When people find out what I did for a living I generally ready myself for The Most Frequently Asked Question – “Do you have any stock tips” (or some variant thereof).
My answer is boring. Really boring.
My first response is a question – how much do you have saved up in liquid assets – cash, money markets, savings accounts – for emergencies. Do you have enough liquidity to pay all your bills (rent, groceries, insurance, utilities, etc.) for 6-12 months. “Yes” means we can keep talking. “No” means go save some money. Now.
Assuming the answer was yes we then move on to a spirited discussion of Index Funds. This generally meets with some disappointment.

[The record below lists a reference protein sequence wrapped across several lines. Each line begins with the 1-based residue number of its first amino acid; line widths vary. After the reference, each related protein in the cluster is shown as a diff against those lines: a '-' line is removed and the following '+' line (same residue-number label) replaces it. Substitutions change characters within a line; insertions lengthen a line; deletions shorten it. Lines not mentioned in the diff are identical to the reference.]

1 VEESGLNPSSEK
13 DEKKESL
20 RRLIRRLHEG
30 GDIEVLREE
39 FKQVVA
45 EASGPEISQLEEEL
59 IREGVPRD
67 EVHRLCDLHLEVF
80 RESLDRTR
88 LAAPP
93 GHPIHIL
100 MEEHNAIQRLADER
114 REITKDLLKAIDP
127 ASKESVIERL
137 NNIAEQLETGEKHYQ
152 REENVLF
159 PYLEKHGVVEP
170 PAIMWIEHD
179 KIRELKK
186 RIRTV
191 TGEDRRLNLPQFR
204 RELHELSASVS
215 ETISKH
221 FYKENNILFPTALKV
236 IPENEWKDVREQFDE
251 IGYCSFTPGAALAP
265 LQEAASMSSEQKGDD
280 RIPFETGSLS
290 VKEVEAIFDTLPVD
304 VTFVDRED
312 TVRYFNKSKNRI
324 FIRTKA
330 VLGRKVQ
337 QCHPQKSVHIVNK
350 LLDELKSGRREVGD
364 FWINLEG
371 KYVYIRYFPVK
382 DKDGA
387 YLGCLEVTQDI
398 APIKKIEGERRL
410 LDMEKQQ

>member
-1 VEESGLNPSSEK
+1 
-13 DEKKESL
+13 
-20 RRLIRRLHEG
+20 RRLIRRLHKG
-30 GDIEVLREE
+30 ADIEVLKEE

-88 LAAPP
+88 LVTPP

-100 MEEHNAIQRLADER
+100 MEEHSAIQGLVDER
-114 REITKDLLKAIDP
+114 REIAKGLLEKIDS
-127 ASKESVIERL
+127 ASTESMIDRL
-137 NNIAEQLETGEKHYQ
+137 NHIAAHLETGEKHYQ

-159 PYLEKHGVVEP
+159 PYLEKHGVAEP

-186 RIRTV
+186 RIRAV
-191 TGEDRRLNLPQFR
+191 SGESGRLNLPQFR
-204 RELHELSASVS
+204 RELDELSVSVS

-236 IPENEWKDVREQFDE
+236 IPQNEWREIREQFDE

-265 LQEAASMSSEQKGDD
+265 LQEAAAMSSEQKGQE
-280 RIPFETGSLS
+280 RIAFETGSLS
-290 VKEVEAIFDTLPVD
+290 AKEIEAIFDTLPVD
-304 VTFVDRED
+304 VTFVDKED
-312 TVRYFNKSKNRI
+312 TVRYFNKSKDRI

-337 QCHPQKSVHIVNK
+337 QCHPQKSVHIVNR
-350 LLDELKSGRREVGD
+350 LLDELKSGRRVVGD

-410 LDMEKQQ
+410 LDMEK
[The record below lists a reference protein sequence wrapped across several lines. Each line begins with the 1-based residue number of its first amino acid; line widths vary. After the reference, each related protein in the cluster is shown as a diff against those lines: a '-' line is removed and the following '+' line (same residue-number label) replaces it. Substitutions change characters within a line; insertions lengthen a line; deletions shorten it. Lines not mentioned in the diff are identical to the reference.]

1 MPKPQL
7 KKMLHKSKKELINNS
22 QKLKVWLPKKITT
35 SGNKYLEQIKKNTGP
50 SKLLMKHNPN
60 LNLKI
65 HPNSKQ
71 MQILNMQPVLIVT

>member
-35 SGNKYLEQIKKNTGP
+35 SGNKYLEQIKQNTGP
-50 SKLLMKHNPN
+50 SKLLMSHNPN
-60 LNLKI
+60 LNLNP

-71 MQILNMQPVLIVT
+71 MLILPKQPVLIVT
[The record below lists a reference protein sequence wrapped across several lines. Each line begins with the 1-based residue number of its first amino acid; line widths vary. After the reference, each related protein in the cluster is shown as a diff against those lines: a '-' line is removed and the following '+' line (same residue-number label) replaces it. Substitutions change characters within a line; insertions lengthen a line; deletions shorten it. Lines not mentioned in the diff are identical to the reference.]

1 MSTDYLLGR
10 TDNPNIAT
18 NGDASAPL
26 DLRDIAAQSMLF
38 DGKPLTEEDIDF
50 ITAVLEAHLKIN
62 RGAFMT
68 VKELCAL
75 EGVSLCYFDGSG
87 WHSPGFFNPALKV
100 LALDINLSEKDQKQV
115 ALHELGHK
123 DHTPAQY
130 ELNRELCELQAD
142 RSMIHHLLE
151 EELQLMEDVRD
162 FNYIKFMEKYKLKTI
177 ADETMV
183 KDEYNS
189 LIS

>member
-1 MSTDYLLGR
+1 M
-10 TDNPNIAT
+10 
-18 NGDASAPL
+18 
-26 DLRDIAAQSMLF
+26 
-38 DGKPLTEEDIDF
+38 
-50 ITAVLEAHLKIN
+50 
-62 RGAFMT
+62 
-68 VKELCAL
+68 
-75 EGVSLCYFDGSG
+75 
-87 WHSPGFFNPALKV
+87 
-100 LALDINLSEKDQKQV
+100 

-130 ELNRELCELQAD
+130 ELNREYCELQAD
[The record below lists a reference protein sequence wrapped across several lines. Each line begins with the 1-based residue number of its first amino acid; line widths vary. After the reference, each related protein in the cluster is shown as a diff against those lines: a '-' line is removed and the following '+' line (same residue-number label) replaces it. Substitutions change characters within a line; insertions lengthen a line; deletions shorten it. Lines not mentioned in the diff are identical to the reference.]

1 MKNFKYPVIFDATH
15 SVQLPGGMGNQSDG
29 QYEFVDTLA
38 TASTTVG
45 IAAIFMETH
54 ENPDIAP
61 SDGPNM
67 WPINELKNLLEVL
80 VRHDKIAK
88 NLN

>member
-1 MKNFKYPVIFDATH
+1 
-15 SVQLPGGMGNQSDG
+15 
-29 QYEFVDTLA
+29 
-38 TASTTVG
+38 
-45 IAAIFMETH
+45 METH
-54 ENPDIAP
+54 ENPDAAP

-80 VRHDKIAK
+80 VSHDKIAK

Note: Everyone wants stock tips – although it was a lot worse ten years ago. Stock tips are for later on and they are generally not from me. Don’t need the aggravation. If something goes wrong you never really ever hear the end of it – even if its just a look. If it works they’re the genius for having listened.
So, back to Index Funds. Why? Because managers that can beat the market for an extended period are rare. Really, really rare. And the ones that do exist make you pay for that out-performance in higher fees.
A common mistake is to look at a manager who has outperformed the market in recent years (let’s assume the market has risen) and then view him as one of those rare managers who is a market beater. The far, far likelier answer is simply that he is taking more risk than the market. Taking on higher risk than the market in a bullish environment means you outperformed – or you should have. It doesn’t make you a great manager.